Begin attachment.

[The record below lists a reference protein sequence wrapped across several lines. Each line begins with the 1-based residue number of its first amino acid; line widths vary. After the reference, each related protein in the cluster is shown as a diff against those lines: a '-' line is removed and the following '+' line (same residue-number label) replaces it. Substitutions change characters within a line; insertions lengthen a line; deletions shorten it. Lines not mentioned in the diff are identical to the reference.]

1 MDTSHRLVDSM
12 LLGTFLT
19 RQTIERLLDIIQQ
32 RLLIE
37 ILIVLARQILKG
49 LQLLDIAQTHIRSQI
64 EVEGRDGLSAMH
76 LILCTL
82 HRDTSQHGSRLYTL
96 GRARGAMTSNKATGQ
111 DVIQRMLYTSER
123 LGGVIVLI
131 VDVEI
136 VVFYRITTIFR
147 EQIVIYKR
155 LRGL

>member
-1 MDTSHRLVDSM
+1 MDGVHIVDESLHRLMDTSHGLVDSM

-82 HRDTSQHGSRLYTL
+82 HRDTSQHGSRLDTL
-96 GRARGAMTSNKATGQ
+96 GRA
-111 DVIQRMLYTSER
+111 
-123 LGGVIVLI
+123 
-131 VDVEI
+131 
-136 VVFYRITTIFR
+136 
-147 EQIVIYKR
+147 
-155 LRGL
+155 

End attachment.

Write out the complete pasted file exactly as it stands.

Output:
[The record below lists a reference protein sequence wrapped across several lines. Each line begins with the 1-based residue number of its first amino acid; line widths vary. After the reference, each related protein in the cluster is shown as a diff against those lines: a '-' line is removed and the following '+' line (same residue-number label) replaces it. Substitutions change characters within a line; insertions lengthen a line; deletions shorten it. Lines not mentioned in the diff are identical to the reference.]

1 MDTSHRLVDSM
12 LLGTFLT
19 RQTIERLLDIIQQ
32 RLLIE
37 ILIVLARQILKG
49 LQLLDIAQTHIRSQI
64 EVEGRDGLSAMH
76 LILCTL
82 HRDTSQHGSRLYTL
96 GRARGAMTSNKATGQ
111 DVIQRMLYTSER
123 LGGVIVLI
131 VDVEI
136 VVFYRITTIFR
147 EQIVIYKR
155 LRGL

>member
-1 MDTSHRLVDSM
+1 MDGVHIVDESLHRLMDTSHGLVDSM

-82 HRDTSQHGSRLYTL
+82 HRDTSQHGSRLDTL
-96 GRARGAMTSNKATGQ
+96 GRA
-111 DVIQRMLYTSER
+111 
-123 LGGVIVLI
+123 
-131 VDVEI
+131 
-136 VVFYRITTIFR
+136 
-147 EQIVIYKR
+147 
-155 LRGL
+155 